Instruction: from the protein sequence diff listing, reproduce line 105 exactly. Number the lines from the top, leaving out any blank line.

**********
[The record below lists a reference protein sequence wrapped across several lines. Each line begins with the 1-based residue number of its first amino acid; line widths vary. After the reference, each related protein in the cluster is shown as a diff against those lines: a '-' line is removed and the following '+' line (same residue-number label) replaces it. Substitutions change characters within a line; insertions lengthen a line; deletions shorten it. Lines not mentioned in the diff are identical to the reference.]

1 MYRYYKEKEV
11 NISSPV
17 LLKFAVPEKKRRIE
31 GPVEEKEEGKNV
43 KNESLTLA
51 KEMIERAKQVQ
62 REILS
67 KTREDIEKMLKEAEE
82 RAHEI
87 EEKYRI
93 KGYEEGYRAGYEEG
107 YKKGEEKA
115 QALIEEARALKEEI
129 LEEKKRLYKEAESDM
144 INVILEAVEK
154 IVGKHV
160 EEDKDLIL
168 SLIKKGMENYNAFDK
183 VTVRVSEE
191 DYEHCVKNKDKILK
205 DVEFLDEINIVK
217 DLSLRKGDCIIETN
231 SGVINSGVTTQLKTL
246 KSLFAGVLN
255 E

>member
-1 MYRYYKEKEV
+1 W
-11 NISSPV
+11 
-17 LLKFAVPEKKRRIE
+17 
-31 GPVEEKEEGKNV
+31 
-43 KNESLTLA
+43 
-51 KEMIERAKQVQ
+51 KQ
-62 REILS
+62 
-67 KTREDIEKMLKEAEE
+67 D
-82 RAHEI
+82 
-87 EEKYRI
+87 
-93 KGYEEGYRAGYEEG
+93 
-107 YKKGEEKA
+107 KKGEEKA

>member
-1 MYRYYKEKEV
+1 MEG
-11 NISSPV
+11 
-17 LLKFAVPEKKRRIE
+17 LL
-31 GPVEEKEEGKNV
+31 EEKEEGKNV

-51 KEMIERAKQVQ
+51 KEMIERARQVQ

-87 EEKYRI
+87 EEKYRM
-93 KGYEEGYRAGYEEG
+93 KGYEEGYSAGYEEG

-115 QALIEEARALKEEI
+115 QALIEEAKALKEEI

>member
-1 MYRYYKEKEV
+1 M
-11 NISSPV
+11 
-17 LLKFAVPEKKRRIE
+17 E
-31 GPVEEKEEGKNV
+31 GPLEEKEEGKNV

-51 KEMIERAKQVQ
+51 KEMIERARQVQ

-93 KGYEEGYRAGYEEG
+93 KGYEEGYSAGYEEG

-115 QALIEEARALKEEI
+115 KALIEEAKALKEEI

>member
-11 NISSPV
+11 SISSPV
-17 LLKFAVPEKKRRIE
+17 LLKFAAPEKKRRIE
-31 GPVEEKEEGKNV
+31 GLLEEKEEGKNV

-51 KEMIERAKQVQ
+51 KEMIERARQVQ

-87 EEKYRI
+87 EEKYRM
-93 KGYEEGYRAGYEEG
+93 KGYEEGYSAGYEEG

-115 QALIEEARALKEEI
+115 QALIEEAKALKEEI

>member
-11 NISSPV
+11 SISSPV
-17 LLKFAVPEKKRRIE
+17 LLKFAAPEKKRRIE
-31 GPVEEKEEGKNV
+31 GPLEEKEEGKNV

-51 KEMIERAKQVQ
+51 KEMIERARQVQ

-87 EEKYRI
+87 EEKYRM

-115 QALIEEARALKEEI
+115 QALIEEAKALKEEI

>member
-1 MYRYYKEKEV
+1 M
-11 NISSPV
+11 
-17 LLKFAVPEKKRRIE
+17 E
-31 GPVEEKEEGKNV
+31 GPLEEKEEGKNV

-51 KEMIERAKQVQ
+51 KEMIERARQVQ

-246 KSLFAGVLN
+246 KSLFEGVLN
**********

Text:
+31 GPLEEKEEGKNV